Under this programme, Nasscom brings together key stakeholders of the ecosystem including startup incubators, accelerators, angel investors, venture capitalists, startup support groups, mentors and industry experts. It also organises and supports workshops, meetups and hackathon events at various places across the country.
“It’s not about the money, or the facility, it is the peer-group that we encountered at Nasscom Warehouse which gave us a push. Nasscom provided a holistic working environment where people with tremendous knowledge, experience and ideas, interact and share business perspectives,” says Vardhan Koshal, co-founder of Ridingo.
A study report by Nasscom and Zinnov, a consulting firm, suggests that the Indian startups are witnessing increased traction globally in areas such Internet of Things, augmented reality, smart hardware, business intelligence and more. It is estimated that by 2020, there will about 11,500 tech start-ups in India generating around 3.5 lakh jobs.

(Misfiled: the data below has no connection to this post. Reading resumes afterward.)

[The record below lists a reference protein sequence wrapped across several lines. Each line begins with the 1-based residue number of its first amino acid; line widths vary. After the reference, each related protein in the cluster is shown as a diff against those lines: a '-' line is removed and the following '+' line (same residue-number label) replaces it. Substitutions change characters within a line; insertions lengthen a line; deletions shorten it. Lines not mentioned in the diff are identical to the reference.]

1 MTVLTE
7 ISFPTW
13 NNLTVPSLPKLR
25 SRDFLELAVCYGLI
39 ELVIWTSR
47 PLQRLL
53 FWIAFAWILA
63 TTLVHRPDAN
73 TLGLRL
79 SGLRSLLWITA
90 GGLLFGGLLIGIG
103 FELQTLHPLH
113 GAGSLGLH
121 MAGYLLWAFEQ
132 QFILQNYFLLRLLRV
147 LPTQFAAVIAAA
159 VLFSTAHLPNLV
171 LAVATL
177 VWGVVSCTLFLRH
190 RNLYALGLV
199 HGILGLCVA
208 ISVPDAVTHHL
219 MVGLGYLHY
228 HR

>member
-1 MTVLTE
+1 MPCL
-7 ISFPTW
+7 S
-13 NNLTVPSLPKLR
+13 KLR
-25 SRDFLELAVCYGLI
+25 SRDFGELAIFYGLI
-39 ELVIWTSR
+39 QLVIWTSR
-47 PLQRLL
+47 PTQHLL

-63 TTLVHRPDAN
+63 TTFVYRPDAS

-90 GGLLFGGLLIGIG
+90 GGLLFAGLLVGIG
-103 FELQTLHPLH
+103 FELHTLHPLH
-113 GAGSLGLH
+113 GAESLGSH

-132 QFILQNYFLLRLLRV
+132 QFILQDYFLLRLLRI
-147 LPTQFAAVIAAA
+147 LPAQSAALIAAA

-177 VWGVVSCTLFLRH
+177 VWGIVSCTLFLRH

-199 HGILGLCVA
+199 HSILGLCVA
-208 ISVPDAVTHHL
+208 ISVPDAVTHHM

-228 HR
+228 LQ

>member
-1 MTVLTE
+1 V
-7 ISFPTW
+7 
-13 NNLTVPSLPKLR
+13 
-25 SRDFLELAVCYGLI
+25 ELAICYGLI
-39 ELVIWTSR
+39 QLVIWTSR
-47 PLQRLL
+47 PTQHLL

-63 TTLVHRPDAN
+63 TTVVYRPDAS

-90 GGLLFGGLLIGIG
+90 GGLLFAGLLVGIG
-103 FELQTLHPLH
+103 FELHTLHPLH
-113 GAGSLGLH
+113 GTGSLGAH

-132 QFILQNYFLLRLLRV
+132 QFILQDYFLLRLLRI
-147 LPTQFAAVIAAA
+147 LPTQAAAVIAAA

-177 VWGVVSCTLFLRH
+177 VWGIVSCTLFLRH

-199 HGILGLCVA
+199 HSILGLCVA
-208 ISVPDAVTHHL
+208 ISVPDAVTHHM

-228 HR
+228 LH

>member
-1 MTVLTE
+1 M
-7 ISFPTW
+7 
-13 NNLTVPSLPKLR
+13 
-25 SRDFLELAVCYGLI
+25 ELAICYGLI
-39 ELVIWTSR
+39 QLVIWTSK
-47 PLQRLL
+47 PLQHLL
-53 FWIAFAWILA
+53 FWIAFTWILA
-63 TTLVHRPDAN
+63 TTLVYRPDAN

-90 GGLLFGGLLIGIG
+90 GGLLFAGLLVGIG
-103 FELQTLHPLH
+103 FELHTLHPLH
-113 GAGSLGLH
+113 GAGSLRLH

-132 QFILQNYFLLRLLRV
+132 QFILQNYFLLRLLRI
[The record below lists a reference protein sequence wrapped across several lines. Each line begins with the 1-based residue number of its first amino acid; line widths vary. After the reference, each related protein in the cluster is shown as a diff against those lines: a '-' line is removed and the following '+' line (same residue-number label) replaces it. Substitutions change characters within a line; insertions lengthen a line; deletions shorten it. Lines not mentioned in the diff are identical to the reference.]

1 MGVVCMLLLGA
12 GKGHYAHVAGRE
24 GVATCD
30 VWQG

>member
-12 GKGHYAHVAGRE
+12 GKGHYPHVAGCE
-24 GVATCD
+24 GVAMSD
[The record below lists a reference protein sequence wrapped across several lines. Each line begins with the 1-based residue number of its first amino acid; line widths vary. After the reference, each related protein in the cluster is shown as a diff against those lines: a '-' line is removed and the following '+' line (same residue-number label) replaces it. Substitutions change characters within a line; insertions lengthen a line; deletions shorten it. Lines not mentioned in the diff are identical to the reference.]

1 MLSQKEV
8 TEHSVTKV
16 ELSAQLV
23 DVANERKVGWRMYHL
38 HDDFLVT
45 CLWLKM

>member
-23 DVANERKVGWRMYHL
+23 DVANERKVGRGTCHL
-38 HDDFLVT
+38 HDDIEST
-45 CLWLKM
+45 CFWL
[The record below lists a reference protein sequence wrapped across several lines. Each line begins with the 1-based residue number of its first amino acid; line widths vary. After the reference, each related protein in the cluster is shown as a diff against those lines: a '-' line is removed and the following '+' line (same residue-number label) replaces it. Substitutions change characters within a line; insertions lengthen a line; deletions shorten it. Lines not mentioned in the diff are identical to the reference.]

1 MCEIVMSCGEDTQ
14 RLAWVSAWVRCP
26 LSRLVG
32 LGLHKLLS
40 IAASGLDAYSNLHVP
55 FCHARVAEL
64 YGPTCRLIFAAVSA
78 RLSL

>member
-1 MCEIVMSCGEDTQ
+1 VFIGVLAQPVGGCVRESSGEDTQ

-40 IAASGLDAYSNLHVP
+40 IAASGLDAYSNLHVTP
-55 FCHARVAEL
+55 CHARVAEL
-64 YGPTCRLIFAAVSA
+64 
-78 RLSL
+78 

“Transformation is happening faster than we imagined. We have to think about the new world of innovation. Software enabled technology startups will see the rise. Even the e-commerce industry which is now in the limelight was basically built on data sciences, cloud platform mobile apps and on-demand services. That’s the disruption we have seen and that needs to be captured well,” says Ravi Gururaj, chairman, Nasscom Product Council.